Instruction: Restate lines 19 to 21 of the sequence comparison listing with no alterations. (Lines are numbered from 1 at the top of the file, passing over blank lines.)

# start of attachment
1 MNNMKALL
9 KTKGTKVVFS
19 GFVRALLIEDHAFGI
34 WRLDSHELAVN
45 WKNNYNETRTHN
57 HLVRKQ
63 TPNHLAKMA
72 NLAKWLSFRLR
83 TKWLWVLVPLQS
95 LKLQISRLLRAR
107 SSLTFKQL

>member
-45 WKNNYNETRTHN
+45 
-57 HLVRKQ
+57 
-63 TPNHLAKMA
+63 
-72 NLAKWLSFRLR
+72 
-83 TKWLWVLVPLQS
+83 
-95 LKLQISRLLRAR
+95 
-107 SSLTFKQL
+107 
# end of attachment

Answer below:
-72 NLAKWLSFRLR
+72 
-83 TKWLWVLVPLQS